The House Oversight Committee has been investigating why the crew of a C-17 military transport plane making a routine trip from the United States to Kuwait to deliver supplies stayed at President Trump's Turnberry resort in Scotland, Politico reports.
The House panel reportedly sent a letter to the Pentagon in June inquiring about a number of military expenditures near the resort, including $11 million on fuel at Prestwick Airport in Glasgow, Scotland, which is the airport closest to Trump's resort. The letter also says the airport provided discounted rooms and free rounds of golf at Turnberry for U.S. military members.
The Pentagon reportedly has not complied with the investigation so far. A senior Democratic aide said the Defense Department has not produced a single document related to the inquiry. "The committee will be forced to consider alternative steps if the Pentagon does not begin complying voluntarily in the coming days," the aide said.
Politico notes that the investigation raises the possibility that the military has helped keep the resort, which lost $4.5 million in 2017 but saw revenue increase by $3 million last year, afloat.
On previous trips to the Middle East, the C-17 landed at U.S. air bases in Germany, Spain, the Azores, and Italy to refuel, one person familiar with the trips said, but never in Glasgow, which is a commercial airport, meaning fuel is more expensive. If the plane did indeed need to stop in the U.K. to refuel, Politico reports, it could have landed at Lakenheath Air Base in England.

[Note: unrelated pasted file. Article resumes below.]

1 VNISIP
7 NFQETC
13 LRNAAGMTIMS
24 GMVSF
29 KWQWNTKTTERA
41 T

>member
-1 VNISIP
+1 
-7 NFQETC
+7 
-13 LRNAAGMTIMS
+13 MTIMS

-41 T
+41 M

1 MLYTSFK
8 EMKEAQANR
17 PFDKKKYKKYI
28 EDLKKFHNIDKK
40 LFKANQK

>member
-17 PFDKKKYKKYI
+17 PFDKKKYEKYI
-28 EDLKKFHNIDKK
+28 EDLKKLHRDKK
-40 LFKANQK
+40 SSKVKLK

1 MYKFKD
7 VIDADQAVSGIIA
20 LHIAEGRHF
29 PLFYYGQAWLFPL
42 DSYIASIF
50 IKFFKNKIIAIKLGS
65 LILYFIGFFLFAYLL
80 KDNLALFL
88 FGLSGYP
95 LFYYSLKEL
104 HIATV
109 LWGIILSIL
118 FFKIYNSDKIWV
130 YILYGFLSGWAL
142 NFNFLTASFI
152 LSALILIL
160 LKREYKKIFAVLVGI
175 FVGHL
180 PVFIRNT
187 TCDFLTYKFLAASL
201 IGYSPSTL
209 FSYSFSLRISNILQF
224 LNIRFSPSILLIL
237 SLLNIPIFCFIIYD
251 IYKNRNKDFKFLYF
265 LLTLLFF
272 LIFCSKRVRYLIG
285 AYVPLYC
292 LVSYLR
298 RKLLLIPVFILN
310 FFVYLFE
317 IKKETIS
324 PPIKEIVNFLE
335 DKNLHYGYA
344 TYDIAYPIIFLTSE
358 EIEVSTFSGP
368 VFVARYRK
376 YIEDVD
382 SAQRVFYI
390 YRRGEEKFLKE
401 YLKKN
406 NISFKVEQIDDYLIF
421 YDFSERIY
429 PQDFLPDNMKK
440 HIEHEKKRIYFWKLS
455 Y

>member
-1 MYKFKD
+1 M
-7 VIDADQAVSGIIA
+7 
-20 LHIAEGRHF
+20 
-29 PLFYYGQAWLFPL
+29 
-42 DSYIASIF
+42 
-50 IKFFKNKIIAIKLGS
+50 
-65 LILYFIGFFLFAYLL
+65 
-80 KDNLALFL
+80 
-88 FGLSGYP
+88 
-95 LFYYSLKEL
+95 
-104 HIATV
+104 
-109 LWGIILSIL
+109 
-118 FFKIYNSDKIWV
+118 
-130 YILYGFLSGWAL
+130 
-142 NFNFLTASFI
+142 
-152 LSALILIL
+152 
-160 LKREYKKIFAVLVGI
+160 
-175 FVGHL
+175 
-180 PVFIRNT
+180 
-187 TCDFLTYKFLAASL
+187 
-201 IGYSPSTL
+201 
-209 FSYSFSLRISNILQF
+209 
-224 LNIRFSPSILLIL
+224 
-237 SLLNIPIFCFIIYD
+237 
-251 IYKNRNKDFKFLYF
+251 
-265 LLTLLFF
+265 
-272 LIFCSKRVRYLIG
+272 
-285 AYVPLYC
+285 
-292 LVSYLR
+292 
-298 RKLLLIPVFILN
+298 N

The Oversight Committee is also investigating Vice President Mike Pence's recent stay at Trump's resort in Doonbeg, Ireland. Read more at Politico. Tim O'Donnell
More than 80 percent of the largest nonprofit patient advocacy groups accept funding from drug and medical device companies, according to The New England Journal of Medicine. Industry executives sit on the governing boards of nearly 40 percent of the 104 top patient groups, and for some of them, industry donations make up more than half their annual income.
"Patient groups said they have taken steps in recent years to improve their financial disclosures and conflict-of-interest policies, and rejected the suggestion that they were influenced by their corporate donors," The New York Times reports. On the other hand, the president of the National Psoriasis Foundation said advocacy organizations like his and pharmaceutical companies don't necessarily have a conflict of interest because they're both "seeking to help serve the patient."
The study authors called these patient groups' transparency efforts "pathetic." As a possible remedy, they suggest drug and device companies themselves should report how much they donate to patient groups, just as they do with doctors. The Week Staff